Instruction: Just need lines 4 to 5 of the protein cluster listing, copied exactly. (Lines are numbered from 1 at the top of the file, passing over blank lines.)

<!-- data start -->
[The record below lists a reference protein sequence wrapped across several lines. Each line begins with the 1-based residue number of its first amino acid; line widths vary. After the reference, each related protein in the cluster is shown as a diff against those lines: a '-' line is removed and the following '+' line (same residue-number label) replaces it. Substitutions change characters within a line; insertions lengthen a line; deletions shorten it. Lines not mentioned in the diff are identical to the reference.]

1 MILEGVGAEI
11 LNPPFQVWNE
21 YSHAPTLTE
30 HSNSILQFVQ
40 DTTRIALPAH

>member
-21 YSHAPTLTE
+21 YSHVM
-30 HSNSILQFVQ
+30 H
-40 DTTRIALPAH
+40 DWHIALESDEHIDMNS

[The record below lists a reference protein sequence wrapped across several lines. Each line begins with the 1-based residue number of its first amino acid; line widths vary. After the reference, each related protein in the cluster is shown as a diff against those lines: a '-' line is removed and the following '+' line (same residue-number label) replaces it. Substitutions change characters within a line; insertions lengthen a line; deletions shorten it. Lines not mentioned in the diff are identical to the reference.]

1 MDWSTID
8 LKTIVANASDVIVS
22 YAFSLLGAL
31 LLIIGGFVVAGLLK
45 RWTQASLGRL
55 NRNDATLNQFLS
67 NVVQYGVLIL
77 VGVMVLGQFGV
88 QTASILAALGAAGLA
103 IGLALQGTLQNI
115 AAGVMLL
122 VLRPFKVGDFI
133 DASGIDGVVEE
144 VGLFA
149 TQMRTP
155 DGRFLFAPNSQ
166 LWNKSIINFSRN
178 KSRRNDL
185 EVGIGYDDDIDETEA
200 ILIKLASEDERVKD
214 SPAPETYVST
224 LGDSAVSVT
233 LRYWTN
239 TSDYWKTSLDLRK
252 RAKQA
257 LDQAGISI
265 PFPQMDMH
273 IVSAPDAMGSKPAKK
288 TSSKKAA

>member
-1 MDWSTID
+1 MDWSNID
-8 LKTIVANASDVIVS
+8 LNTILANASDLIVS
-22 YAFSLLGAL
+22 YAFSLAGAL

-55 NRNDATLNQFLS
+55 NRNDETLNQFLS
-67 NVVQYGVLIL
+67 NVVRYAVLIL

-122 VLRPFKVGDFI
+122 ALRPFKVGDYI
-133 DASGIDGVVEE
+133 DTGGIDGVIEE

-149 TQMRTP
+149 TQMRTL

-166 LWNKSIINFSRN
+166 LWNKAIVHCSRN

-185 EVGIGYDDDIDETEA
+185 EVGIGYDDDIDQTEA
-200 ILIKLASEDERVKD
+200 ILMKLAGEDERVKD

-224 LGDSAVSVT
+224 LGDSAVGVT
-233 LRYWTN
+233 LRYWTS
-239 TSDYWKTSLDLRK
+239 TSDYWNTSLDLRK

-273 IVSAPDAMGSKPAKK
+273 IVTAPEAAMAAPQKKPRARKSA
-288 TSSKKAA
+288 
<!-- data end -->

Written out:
21 YSHAPTLTE
30 HSNSILQFVQ